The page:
Sheila Lucero, executive chef of Jax Fish House & Oyster Bar, is making big waves in the push for more food sustainability. This September, Lucero joined 14 other chefs from across the country in Burlington, Vt. for the James Beard Foundation’s Chefs Boot Camp for Policy and Change 2017, a special three-day seminar focused on teaching chefs effective skills for food system change. We recently caught up with Lucero for more information on the boot camp and improving food sustainability in Colorado. An edited version of the interview follows.
How did you get involved with the James Beard Foundation?
The foundation started doing these chef boot camps about four years ago and, basically, they wanted to change their focus from being all about awards to helping chefs find their own voices. … There were a couple of chefs from Denver who had participated, so I filled out the application. This year they invited me, which was such an honor because hundreds apply. I went to Capitol Hill earlier this year to speak about seafood sustainability and do advocacy work, which I think helped with my invite.
What was the boot camp experience like?
It was held at Shelburne Farms in Vermont, with a focus on how our communities trust us and that chefs have a voice. They wanted us to find something we’re passionate about and give us a voice in that area. They also focused on the farm bill , which is currently under reauthorization (it goes under reauthorization every five years). They had people from D.C. speak about it, giving us a ton of information and explaining different parts of the bill. They wanted us to focus on the SNAP program (food stamps), which a number of Americans are on. They explained what happens to parts of the bill if budgets get cut. While we were there it was during Hurricane Harvey and Hurricane Irma, and one of the chefs was from the Virgin Islands and he lost one of his restaurants. So we did a lot of problem-solving in how we can help one another ou—like hosting events, fundraising and talking to Congress. We focused on networking with one another.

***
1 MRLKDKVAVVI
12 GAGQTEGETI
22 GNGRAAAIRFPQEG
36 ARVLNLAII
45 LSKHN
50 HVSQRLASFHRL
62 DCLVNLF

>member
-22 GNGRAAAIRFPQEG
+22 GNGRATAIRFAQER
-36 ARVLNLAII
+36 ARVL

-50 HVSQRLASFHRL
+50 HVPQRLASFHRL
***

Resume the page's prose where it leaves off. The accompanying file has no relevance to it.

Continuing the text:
What does food sustainability look like in Colorado when it comes to seafood? We are pretty land-locked.
For us, it’s trying to do our part. Although we are land-locked, we still care about our fisheries. We still care about where our seafood is coming from and we want to tell the story of where it comes from. We’re getting seafood from all coasts. We’re actually very fortunate to be in a land-locked state with a big airport—Denver is a big hub where items from the West Coast being transported to the East Coast stop here and vice versa. We get access to a lot of things because we are kind of a land-locked dock.
Has the push for more food sustainability come from chefs or diners?
Chefs, but we have a lot of great, smart guests who are asking questions about where their food is coming from and who want to know the traceability of their food. It’s pushing us to keep us doing our due diligence by knowing the story behind the fish.